Transitions and Your Child’s Story – Part Two

~ By Rebecca Thompson

We’ve all been there. In fact, I was there this morning. It was past time for us to walk out the door to get my older son to school and my youngest was still in his pajamas playing with LEGO’s on the floor. Transitions are not necessarily his forte.
Transition times are often when a child’s early story is re-enacted. I can’t tell you how many times I’ve asked parents to tell me the sequence of events that happen when they’re trying to get out of the house and the sequence of events that happened at birth and there are striking similarities. For example, my oldest son was born in about 3 hours total labor time. His birth was quick! He stared at me with his eyes wide open for about an hour after he was born, probably saying, “What just happened?!” When it is time for a transition, he is the one standing by the door (usually before me, since I am doing all my mom things) waiting for the rest of us. He transitions to get out of the house in the same way he came into the world- his first transition.
As a complete contrast, I can’t tell you when my labor started with my youngest son. I don’t know how many hours it was from start to finish. It was a gentle labor. When he was born, he didn’t open his eyes for about 5 hours. He was just content and peaceful. When it is time for Josh to leave the house, it is a lot like his birth. I don’t really know when it begins or ends, but eventually we manage to leave. He is usually not in a hurry at all. Many times, he seems almost oblivious to the fact that we’re going somewhere. I sometimes wonder if that’s how his birth was for him.
My point here is that we may be dealing with a very old pattern in their bodies that comes up when it is time to leave the house (or get ready for bed, or take a bath, or have a meal). One of the best ways to support a child to move through these early patterns is to hold the possibility of there being a connection to their early story and to share that story with them. When everything else you’re trying isn’t working, it might be time to consider this more radical (but much gentler and usually far more effective) approach.
As I shared with you several months ago, my youngest son was having a lot of trouble around the transition out of the swimming pool. I’d tried all the usual ways of prompting his exit (giving him a warning, suggesting we wouldn’t be able to return unless we had LOTS of time, etc.), but they weren’t working. So I decided to share his birth story with him.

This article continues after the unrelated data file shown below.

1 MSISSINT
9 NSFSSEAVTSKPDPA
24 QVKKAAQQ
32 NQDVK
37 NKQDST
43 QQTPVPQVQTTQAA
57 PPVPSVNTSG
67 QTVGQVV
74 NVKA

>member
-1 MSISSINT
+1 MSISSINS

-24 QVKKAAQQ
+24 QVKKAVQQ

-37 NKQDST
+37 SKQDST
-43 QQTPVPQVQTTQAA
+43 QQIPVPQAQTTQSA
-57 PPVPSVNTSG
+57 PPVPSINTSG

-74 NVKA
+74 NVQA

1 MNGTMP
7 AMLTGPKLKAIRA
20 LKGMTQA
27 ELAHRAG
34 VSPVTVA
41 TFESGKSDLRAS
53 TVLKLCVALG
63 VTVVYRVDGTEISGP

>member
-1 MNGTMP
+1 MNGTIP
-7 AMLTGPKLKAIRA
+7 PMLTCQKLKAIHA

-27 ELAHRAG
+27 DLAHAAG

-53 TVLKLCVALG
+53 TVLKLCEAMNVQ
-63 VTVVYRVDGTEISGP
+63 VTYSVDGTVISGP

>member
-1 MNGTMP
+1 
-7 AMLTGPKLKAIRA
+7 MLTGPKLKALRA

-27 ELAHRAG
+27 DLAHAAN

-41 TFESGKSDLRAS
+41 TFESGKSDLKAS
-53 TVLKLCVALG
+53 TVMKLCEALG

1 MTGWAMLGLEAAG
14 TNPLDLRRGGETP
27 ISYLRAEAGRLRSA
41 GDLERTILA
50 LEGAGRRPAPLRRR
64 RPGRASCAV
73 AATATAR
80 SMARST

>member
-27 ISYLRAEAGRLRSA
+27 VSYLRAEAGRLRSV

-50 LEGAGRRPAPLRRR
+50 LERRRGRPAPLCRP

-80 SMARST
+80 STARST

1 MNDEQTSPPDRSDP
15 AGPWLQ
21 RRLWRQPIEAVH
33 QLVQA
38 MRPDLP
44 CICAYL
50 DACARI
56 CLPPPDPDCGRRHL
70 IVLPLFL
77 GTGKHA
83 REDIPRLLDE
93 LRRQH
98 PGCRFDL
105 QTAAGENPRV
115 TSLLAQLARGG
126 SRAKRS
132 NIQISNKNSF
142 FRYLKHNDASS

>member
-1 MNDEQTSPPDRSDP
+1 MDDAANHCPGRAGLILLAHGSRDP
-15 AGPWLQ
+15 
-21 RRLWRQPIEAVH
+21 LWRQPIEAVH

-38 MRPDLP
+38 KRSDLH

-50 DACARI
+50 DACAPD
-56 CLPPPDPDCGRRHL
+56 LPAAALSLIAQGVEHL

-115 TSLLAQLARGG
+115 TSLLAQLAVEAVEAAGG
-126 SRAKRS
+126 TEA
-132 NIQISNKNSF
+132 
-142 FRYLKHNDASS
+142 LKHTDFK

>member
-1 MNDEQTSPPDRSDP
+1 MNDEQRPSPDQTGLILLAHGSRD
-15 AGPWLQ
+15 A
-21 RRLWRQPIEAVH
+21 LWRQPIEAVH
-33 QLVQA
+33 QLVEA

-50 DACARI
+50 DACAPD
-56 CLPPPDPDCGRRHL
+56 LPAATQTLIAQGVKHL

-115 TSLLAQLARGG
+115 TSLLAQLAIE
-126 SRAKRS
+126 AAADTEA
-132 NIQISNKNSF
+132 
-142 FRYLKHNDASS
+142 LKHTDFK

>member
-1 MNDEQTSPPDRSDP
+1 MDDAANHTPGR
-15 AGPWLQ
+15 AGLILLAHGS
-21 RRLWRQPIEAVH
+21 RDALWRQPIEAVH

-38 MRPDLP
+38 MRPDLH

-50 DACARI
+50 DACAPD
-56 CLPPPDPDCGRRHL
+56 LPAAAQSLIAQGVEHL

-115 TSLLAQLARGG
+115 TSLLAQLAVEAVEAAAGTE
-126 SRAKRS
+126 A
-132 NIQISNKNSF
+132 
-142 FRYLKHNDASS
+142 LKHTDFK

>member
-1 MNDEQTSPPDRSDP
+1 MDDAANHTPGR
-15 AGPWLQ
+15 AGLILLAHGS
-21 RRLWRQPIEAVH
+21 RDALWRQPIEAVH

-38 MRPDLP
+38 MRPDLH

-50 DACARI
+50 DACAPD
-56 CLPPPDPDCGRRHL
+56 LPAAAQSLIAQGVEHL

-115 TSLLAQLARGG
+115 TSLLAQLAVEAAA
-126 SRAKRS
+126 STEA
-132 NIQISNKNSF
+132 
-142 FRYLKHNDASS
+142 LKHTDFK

Since he’s 9 and his birth wasn’t traumatic for either of us, I decided to share his story with him at bedtime one night. I looked him in the eyes and slowed myself down (in much the same way that you probably slow yourself down when it is time to sleep) while connecting with him. I made an effort to speak slowly and deliberately, as we process our stories much more slowly than most of us normally speak. I shared that I wasn’t sure when his birth actually began, but that I knew he was coming. And I shared what it must have been like for him. (This is key! Most of us tell a birth story and we tell our own perspective. But the child needs to hear what it must have been like for them. If you can’t tell the story to your child from his perspective, you probably need to tell it for yourself. That’s normal, by the way…)
I watched him as he listened to the story of his own birth. I shared how he was so peaceful when he was born that I wasn’t sure if he even realized he had been born. I shared with him how happy I was to see him, but that he didn’t open his eyes for a long time. I also told him that he didn’t seem unhappy, but that he just didn’t see the need to open his eyes quite yet. I wondered aloud again if he just didn’t realize he had been born for a while.
Since he’s older, I did take the story one step further. I shared with him how it seems the same way when he is getting out of the pool. It seems like he isn’t really aware that it is time to go and it feels a lot like his birth. And I left it at that for him to ponder.
The next time we went to the pool and it was nearing time to go, I gave him a 5-minute warning. He stopped and looked right at me to acknowledge he had heard me (something he normally didn’t do). When 5 minutes was up, I let him know it was time and he got out of the pool. As he was drying off, he shared that he was thinking about when he was a tiny baby and how he didn’t even know he was born. I thought it was interesting that he was processing our conversation from the previous week and how it might be showing up in his present life now. But the biggest thing for me was that he got out of the pool!
Sharing a birth story doesn’t always result in an immediate change like this one did. Many times the story needs to be shared many times over a period of time and revisited as a child reaches different developmental milestones. That wasn’t the first time my son had heard his story over the years and I’m sure that had a big impact on how quickly he was able to respond. Now, I think we need to spend a little time working on his morning transitions so we can leave the land of LEGO behind and get his brother off to school on time in the morning!

Next month, I’ll go into a bit more detail about sharing a story with your child, including when you need more support to share a story.

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